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Over 200 stolen artifacts worth Rs 667 crores ($100 million) returned to India by US

Among the artifacts returned to India was a bronze sculpture of Ganesha that is believed to be 1,000 years old

  • The artifacts are worth Rs 667, which is $100 million USD
  • Subhash Kapoor, who is believed to be involved in antiquities theft in different nations, now awaits trial in India
  • Apart from the United States, other countries are also returning stolen items to India

On Tuesday, June 7 at a ceremony at the Blair House (Washington), the United States returned over 200 artifacts to India’s Prime Minister Narendra Modi. Some of the pieces are nearing 200 years old, and many were stolen from religious sites. Collectively, the pieces are worth Rs 667, which is $100 million USD. The returned items consist of religious statues, bronze and terracottas items.

Among the items stolen was a statue of Saint Manikkavichavakar which represents a Hindu mystic and poet from the Chola period. Saint Manikkavichavakar’s statue was stolen from Chennai’s Sivan Temple. Also among the artifacts was a bronze sculpture of Ganesh. This sculpture is believed to be 1,000 years old.

India’s Prime Minister Narendra Modi said, “Usually relationship between the countries of the world are very often covered by the present. It is the present that plays a big role, but sometimes heritage becomes important in the relations of two countries. Sometimes what cannot be done by living persons is done by idols.”

The investigation can be dated back to 2007, when special agents of Homeland Security Investigations received word that seven crates of artifacts were making a trip to America. This shipment was coordinated by Subhash Kapoor, owner of New York’s Art of the Past Gallery. Kapoor now awaits trial in India along with five other people who were arrested in connection to this case.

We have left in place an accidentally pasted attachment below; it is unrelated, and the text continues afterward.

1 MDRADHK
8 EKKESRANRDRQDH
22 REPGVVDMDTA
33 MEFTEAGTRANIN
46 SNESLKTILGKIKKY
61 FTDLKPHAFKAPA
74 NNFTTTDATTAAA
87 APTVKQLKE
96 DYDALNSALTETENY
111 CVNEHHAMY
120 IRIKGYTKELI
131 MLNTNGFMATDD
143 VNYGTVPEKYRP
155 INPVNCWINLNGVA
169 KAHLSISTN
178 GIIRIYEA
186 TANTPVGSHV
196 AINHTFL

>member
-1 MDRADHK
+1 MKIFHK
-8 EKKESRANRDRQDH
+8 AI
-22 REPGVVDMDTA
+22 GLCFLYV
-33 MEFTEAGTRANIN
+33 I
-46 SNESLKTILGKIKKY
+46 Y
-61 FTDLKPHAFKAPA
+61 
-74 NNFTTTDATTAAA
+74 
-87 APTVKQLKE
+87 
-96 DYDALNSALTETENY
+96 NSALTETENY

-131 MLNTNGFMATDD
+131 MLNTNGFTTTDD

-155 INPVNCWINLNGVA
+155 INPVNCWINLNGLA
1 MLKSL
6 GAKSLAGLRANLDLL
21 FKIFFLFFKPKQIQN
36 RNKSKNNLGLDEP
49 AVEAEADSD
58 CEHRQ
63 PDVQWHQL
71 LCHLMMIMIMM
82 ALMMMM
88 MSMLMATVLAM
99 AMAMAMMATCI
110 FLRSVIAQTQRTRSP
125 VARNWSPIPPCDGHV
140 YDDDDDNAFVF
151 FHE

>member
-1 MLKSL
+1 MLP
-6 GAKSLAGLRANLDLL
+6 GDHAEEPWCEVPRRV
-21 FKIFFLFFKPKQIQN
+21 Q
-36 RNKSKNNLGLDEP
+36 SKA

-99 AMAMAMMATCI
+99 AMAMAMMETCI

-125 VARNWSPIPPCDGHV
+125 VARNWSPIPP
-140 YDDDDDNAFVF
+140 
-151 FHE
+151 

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Due to this these events both the governments and law enforcements are more acutely aware of the artifact trafficking that goes on across borders. They are not only working to end the transferring of artifacts, but they aim to return the items back to where they belong.

India's Prime Minister Narendra Modi. Wikimedia Commons.
India’s Prime Minister Narendra Modi. Wikimedia Commons.

Secretary of Homeland Security Jeh Johnson had some words of wisdom, but was not able to attend the ceremony of returning the artifacts. He stated, “Protecting the cultural heritage of our global community is important work and we are committed to identifying and returning these priceless items to their countries of origin and rightful owners.”

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The United States is not the only country returning stolen items. Over the past two years many countries have set out to return items that are rightfully India’s. The Prime minister also went on to say, “For some, these artifacts may be measured in monetary terms and could be in millions for them, but for the people of India, it is a part of our culture and heritage that joins us to our past, that joins us to our values.”

Tourists who travel thousand miles to come to India are not only interested in visiting modern sites but are also interested in rich culture and history that a place offers. The artifacts that speak to these attributes have begun their trip home. US Attorney General Loretta E. Lynch says, “It is my hope – and the hope of the American people – that this repatriation will serve as a sign of our great respects for India’s culture; our deep admiration for its people; and our sincere appreciation for the ties between our nations.”

-by Abigail Andrea, an intern at NewsGram. Twitter: @abby_kono

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